Nature Magazine is the world’s preeminent science magazine. It was in its pages that the discovery of the neutron was first announced. And, in 1998, the magazine published the human genome. It weekly changes our understanding of our world.
On a more practical level it is also in the almost unique position (along with Science in the US) of being a hybrid magazine/journal. The front-half of the magazine is hard-hitting, considered, world-class science journalism giving the expert view on science policy and explaining the latest gadgetry. The back-half is basic research at its best. To be published in Nature is to be a famous and successful scientist, that’s all there is to it.
We spent a year working closely with Phil Campbell, Nick Campbell, Tim Appenzeller, Colin Sullivan and many many others restructuring the magazine and, with the help of Tim Ewington (who brought us in on the project) and Zadok Prescott, consumer testing, strategising and rearranging at every step.
What we found is that scientists and Nature readers love information and they love it most when it comes in the form of data visualisation. So the new Nature is full to the brim of information graphics.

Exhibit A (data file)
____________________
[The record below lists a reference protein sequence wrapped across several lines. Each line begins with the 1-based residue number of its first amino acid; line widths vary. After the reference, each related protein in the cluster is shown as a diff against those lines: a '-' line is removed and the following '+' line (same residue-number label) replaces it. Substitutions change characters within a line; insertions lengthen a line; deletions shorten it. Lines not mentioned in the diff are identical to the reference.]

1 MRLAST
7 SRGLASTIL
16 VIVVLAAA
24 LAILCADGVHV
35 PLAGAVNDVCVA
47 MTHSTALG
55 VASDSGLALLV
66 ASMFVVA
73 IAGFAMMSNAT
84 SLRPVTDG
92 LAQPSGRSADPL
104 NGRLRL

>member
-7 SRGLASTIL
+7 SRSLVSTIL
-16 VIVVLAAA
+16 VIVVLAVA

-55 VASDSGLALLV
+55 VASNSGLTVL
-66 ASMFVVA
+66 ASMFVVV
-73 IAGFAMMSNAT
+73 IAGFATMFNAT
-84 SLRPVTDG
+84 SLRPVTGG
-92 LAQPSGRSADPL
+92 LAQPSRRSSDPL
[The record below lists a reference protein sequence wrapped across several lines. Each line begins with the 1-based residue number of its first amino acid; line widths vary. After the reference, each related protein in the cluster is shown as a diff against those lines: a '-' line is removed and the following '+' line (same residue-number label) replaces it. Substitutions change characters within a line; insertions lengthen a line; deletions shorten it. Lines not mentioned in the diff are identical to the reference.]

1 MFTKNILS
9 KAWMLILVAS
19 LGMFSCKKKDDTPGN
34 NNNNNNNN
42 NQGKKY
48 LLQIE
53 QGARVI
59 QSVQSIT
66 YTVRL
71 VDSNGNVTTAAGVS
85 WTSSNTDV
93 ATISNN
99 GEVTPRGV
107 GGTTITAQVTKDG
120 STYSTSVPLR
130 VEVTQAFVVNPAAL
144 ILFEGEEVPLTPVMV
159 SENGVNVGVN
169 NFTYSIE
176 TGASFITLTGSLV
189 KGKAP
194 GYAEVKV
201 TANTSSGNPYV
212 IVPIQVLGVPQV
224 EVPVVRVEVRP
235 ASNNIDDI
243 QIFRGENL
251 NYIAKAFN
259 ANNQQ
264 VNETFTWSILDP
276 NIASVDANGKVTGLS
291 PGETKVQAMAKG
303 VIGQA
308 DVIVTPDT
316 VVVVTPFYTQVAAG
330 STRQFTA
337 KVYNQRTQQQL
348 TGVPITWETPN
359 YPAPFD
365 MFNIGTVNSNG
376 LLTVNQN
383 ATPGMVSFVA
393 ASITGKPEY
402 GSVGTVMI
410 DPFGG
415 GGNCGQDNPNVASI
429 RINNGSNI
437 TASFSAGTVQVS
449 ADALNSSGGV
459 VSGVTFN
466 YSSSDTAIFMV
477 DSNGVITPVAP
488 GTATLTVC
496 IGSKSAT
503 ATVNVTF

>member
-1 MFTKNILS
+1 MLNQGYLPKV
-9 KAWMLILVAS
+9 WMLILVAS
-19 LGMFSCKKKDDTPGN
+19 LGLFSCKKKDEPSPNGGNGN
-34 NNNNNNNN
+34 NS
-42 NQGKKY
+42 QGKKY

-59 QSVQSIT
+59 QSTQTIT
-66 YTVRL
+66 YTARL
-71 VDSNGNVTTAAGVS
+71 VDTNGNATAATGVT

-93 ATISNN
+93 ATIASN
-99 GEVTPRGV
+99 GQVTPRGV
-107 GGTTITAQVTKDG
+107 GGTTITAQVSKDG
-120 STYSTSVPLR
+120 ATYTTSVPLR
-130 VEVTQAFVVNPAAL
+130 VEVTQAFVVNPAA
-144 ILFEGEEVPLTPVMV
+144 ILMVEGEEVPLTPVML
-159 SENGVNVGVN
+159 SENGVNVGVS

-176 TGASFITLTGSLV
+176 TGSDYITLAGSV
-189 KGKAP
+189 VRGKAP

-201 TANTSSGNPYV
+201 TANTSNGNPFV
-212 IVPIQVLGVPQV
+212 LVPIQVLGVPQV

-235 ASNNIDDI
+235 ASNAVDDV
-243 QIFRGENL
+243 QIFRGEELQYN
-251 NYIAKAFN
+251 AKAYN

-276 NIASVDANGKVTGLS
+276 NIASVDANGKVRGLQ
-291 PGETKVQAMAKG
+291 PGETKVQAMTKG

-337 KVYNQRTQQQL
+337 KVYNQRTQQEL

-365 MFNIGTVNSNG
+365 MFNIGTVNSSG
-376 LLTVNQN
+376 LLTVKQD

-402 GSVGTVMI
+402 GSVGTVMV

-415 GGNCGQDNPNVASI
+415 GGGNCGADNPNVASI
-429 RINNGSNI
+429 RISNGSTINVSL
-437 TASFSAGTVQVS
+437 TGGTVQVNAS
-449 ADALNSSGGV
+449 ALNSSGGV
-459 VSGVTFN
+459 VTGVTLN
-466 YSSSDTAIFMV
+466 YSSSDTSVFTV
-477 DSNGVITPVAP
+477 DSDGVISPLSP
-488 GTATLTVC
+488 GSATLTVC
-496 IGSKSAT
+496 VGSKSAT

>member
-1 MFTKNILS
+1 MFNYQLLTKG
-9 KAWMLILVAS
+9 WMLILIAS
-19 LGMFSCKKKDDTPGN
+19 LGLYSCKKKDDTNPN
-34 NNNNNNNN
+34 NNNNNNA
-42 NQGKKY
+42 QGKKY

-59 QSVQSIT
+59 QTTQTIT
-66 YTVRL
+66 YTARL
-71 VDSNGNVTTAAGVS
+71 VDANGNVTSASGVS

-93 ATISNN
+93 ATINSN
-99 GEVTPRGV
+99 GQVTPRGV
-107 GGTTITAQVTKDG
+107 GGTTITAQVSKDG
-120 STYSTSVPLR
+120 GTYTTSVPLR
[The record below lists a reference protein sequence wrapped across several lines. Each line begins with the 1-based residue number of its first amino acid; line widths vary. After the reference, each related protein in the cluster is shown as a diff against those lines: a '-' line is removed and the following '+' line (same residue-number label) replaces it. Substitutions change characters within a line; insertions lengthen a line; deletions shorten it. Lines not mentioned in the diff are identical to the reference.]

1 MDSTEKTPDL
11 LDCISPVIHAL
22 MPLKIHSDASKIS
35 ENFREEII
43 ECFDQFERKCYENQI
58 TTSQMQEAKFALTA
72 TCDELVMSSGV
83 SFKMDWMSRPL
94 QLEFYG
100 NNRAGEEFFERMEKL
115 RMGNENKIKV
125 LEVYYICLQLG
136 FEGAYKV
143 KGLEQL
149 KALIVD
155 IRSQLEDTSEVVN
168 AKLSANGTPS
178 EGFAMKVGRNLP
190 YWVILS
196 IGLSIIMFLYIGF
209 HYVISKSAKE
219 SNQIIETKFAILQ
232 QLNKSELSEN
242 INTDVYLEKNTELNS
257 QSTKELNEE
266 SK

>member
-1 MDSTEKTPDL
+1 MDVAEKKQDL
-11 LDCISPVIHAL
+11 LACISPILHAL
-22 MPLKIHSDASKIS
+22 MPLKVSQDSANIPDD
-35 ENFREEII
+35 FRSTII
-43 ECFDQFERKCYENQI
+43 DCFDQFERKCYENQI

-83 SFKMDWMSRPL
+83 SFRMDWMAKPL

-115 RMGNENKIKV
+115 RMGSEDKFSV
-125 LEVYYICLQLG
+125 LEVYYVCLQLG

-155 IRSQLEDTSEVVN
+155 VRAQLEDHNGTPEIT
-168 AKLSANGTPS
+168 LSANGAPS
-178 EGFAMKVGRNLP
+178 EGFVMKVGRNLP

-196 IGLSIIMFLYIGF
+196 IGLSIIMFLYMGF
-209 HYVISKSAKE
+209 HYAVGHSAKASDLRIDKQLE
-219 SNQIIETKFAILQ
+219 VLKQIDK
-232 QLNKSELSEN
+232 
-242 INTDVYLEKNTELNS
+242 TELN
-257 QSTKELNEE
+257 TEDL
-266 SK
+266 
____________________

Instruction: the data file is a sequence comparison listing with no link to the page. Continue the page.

We also found out that the previous design was difficult to navigate and hard to read. So we color coded the sections, cleaned up the typography (with some help from Dino in Portugal) and made the contents page sing.
The news features, the longest pieces in the magazine are now design leaders. These 3 or 4 page stories are clean, airy and so easy to read it hurts.
Post-design consumer testing was an overwhelming success. At least two respondents even said THANK YOU! Caps and all.
To be published in Nature is to be a famous and successful scientist